When 200 Vineyarders took to the steps of Beacon Hill last month to make their case for an Islandwide housing bank, state Sen. Julian Cyr and Rep. Dylan Fernandes urged Islanders to explore additional local solutions, offering the same advice.

“Look to Nantucket,” Mr. Fernandes said.

As the Vineyard’s sister island, Nantucket and its multi-million dollar real estate market have been positioned as an ominous indicator of what’s to come. Recently, local housing advocates have started to look to its island neighbor and other seasonal vacation communities for clues on how to move forward.

More government investment, incentives to increase housing density, deed restrictions requiring year-round occupancy and caps on short-term rentals are among the tools being tried in Massachusetts and elsewhere to address the issue.

“They’re about five years ahead of us,” Edgartown planning board chair Lucy Morrison said of Nantucket. “Their situation is much more dire, but because of that there’s been more action.”

Last year, the average home price on Nantucket crested just over $4 million, just as the Vineyard’s average reached $2.2 million. Nantucket housing director Tucker Holland said that the extreme nature of Nantucket’s housing crisis has prompted officials to look for creative solutions, including modifying its zoning bylaws to support the development of year-round housing.

In 2015, Nantucket voters approved a bylaw to encourage workforce homeownership and rentals, offering a density bonus to properties that were at least 25 per cent income restricted.

Mr. Cyr said that many of the Vineyard’s current zoning bylaws actively discourage density, particularly the three-acre parcel minimum that restricts construction in the up-Island towns.

“If you look at the Vineyard’s zoning bylaws, they lend themselves to building second homes and luxury homes,” he said.

In the Island’s denser downtown neighborhoods, parcels are not restricted to single-family dwellings, but there are few town incentives to combat the general market trend of larger, single-family seasonal homes. Mr. Cyr also pointed out that while affordable housing is one area of improvement, other reforms must take place to put homeownership in reach for the middle class.

“We’re going to have to build our way out of this in part,” Mr. Cyr said.

Nantucket has also made investments in affordable housing a greater priority, devoting large chunks of its budget to the issue. Since 2019, the town has dedicated about $70 million to housing. In 2022, Nantucket residents voted to allocate $40 million to affordable housing efforts. This year, Nantucket voters will also weigh in on a proposed $6.5 million permanent tax override to fund housing initiatives.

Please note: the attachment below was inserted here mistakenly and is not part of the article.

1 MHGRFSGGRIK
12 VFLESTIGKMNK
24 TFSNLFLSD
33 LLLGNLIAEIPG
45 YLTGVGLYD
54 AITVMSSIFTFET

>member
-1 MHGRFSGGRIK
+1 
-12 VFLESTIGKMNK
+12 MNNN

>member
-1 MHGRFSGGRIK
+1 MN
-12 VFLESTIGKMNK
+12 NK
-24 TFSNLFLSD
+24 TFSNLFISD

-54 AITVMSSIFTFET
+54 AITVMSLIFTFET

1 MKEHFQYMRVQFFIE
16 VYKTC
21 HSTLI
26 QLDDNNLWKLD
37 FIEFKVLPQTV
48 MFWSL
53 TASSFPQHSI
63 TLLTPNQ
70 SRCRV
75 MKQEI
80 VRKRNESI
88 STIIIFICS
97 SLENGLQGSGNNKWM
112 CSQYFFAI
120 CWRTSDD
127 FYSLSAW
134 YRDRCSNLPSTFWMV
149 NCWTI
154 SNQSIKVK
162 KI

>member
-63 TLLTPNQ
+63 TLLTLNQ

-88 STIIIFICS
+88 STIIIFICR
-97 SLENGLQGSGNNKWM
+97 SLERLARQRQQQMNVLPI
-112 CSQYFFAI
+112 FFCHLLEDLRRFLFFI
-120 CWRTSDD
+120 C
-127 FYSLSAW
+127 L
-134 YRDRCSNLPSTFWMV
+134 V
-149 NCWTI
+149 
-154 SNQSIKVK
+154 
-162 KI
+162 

Meanwhile, Vineyard towns have collectively allocated approximately $10 million for housing since 2019. This year, town warrants propose a little more than $2 million towards affordable housing and housing initiatives.

Some Island towns are leaving money on the table, as well.

In 2018, the state allowed municipalities to impose up to a 6 per cent tax on short-term rental stays, which are paid for by vacationers. While they could go higher, Aquinnah, Chilmark and Edgartown only collect 4 per cent.

Additionally, while most of Nantucket’s windfall from the short-term rental and lodging tax goes back into affordable housing, almost every Vineyard town’s revenue pours back into the general fund, Oak Bluffs affordable housing chairman Mark Leonard said.

“They as a community have decided that they are going to invest in housing,” Mr. Leonard said.

Construction crews work on a Nantucket housing project on Fairgrounds Road. — Courtesy of the town of Nantucket

In Edgartown, short-term rental tax revenue goes into a capital stabilization fund, which requires a two-thirds majority vote for any withdrawals. Unlike the general fund, a stabilization fund rolls over year to year, collects interest, and can be used on any capital expenses over $25,000.

Although Edgartown town administrator James Hagerty did not disclose the total amount in the capital stabilization fund, he said the town expects to spend roughly $100 million on capital expenses in the next five to 10 years.

“Instead of making any commitments, Edgartown has been putting it aside,” Ms. Morrison said.

Mr. Hagerty added that in the past, the town’s affordable housing committee has floated dedicating a set percentage of that revenue each year to affordable housing initiatives.

“We’ve responded that they have about $750,000 in their fund now and if they have a proposal for a project they can go through the regular channels,” he said.